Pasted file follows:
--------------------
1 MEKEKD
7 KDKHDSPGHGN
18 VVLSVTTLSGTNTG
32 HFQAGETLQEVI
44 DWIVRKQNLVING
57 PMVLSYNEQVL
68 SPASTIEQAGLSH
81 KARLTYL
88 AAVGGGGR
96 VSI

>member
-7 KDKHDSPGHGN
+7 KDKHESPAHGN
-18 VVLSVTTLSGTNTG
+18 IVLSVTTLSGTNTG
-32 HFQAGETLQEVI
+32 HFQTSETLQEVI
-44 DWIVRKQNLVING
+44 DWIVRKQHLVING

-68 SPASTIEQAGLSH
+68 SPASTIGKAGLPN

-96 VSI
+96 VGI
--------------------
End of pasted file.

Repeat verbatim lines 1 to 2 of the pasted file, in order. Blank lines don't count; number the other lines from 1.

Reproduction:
1 MEKEKD
7 KDKHDSPGHGN